If you come, will the Yellow River drown its
banks? If you come, will the sky blacken and
Will your coming decimate the harvest?
There is nothing I can do in the face of all I
hate. What I hate most is the person I’ve
You didn’t come to live with me.
Yi Lei died suddenly in the summer of 2018 while traveling in Europe. She was and remains a revolutionary voice in Chinese poetry. I feel immensely fortunate to be able to say, from firsthand knowledge, that she was huge-hearted and philosophical, on intimate terms with the world in the way of Walt Whitman, one of her literary heroes.
This volume was nearing completion when David startled me with the terrible news of Yi Lei’s death. We had spent part of the previous autumn in Beijing discussing the progress I’d made with her poems. Our manner of collaborating was this: working from David’s literal translation of a manuscript of Yi Lei’s poems, I would listen to the poem’s statements and the images, essentially trying to visualize the poem’s realm, and to align myself with the feeling and logic of the work. Then, I’d attempt to re-envision and re-situate these things in English. Occasionally, this was a matter of shifting toward smoother, more active, evocative language. Often, it entailed locating a relationship between verbs and nouns and aligning those features within a new metaphor or image system, as occurred in this passage from David’s literal translation of “Love’s Dance”:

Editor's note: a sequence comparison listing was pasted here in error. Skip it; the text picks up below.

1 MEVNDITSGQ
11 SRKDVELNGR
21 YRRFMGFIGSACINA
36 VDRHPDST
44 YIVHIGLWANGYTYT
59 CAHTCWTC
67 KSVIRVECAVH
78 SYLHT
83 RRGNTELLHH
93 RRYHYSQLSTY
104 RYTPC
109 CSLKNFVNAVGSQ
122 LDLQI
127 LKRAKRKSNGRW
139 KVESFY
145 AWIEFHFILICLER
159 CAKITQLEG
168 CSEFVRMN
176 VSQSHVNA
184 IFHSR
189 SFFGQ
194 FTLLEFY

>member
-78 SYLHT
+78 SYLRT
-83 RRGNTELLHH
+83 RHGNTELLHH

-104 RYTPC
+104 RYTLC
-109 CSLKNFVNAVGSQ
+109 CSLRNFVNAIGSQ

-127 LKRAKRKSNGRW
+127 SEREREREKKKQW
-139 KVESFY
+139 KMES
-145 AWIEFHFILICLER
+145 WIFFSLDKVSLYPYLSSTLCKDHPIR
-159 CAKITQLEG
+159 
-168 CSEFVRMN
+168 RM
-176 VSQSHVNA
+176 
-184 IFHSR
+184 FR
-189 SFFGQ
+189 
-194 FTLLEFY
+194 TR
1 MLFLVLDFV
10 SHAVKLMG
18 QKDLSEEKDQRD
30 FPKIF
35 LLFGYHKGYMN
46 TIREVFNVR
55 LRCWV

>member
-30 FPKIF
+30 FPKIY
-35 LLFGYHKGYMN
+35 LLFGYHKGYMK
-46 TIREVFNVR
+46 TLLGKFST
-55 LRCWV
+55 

When you quietly evaded
It seemed that land sank in front of the
chest My shout was blocked by echoes
It was invisible hands that forged my
mistake To avoid a pitiful tragedy
I strangled the freedom of souls
To let my reason be pitch-black from
then I am willing to be dominated by
I allowed land sank, blocked, echoes, forged, tragedy, and pitch-black to guide me toward the metaphor of mining, which resulted in this passage from my version of the poem:
What happened deep in the mountain of
me. And then the mine in collapse. The
Choked with smoke. Voice burying
voice. An absence of air,
preponderance of pitch.
I don’t want to know, or understand, or be
restored To reason. In the wake of certain
treasons, I am
Still domitable, a claim in wait. I am
Possessed of my depths. I am willing